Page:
more » « less
  4. Abstract

    There is demand for scalable algorithms capable of clustering and analyzing large time series data. The Kohonen self-organizing map (SOM) is an unsupervised artificial neural network for clustering, visualizing, and reducing the dimensionality of complex data. Like all clustering methods, it requires a measure of similarity between input data (in this work time series). Dynamic time warping (DTW) is one such measure, and a top performer that accommodates distortions when aligning time series. Despite its popularity in clustering, DTW is limited in practice because the runtime complexity is quadratic with the length of the time series. To address this, we present a new a self-organizing map for clustering TIME Series, called SOMTimeS, which uses DTW as the distance measure. The method has similar accuracy compared with other DTW-based clustering algorithms, yet scales better and runs faster. The computational performance stems from the pruning of unnecessary DTW computations during the SOM’s training phase. For comparison, we implement a similar pruning strategy for K-means, and call the latter K-TimeS. SOMTimeS and K-TimeS pruned 43% and 50% of the total DTW computations, respectively. Pruning effectiveness, accuracy, execution time and scalability are evaluated using 112 benchmark time series datasets from the UC Riverside classification archive, and show that for similar accuracy, a 1.8$$\times$$×speed-up on average for SOMTimeS and K-TimeS, respectively with that rates vary between 1$$\times$$×and 18$$\times$$×depending on the dataset. We also apply SOMTimeS to a healthcare study of patient-clinician serious illness conversations to demonstrate the algorithm’s utility with complex, temporally sequenced natural language.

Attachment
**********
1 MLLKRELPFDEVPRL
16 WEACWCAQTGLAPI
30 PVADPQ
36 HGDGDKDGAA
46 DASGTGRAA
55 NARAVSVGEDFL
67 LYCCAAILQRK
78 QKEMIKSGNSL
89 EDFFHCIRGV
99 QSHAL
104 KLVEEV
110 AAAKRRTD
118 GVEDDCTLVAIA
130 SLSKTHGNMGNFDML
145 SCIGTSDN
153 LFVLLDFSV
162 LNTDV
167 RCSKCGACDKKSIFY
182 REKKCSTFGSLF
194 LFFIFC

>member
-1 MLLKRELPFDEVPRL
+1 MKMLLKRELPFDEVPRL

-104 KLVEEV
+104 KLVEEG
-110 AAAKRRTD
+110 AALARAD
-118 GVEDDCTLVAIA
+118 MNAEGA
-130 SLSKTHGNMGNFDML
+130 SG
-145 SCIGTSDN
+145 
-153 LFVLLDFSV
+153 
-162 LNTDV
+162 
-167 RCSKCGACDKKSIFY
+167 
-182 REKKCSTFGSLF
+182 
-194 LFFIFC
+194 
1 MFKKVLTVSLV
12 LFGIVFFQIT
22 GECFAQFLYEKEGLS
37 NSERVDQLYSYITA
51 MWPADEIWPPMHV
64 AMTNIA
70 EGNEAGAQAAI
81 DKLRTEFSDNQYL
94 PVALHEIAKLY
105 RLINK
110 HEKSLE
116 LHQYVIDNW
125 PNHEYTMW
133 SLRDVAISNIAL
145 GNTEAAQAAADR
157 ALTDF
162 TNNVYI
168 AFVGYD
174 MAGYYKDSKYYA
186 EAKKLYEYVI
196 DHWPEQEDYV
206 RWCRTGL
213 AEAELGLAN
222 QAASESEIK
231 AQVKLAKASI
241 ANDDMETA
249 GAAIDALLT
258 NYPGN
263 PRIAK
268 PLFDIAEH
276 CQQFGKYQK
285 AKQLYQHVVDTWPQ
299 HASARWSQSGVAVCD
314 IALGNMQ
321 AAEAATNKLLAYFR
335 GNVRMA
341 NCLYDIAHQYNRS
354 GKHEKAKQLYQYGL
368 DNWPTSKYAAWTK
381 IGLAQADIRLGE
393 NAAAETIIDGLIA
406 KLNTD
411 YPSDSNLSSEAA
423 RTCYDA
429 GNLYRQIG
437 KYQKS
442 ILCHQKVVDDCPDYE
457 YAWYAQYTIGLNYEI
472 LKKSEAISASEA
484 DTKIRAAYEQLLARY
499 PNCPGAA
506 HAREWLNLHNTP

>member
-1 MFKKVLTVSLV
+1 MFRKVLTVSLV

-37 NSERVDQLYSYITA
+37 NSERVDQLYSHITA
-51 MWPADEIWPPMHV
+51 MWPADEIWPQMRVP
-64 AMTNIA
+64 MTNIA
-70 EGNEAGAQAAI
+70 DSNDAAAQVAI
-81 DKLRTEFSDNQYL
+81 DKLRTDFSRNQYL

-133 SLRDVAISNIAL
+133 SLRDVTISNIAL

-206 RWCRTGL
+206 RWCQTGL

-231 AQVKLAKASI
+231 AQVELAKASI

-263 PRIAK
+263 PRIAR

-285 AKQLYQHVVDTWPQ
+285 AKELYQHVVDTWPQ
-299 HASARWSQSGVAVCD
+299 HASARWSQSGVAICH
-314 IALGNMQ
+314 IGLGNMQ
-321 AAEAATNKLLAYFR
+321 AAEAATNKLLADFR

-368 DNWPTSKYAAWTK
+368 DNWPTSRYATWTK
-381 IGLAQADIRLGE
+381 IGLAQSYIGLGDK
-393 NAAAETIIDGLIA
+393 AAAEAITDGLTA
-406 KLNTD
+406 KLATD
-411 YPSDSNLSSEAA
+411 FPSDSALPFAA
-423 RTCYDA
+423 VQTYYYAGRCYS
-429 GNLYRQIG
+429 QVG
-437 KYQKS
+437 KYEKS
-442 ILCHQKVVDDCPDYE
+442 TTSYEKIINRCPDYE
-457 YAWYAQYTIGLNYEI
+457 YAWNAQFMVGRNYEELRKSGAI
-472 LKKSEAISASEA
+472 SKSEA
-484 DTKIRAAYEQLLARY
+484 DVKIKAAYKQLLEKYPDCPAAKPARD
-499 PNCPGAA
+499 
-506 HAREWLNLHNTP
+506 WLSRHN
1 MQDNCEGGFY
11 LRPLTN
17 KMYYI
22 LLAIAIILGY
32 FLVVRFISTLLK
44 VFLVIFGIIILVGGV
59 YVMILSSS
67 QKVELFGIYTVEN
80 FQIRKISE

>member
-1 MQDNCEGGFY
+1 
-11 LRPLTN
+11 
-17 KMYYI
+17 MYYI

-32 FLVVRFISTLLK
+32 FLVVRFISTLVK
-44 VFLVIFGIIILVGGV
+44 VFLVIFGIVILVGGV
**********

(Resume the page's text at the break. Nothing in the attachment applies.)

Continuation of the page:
more » « less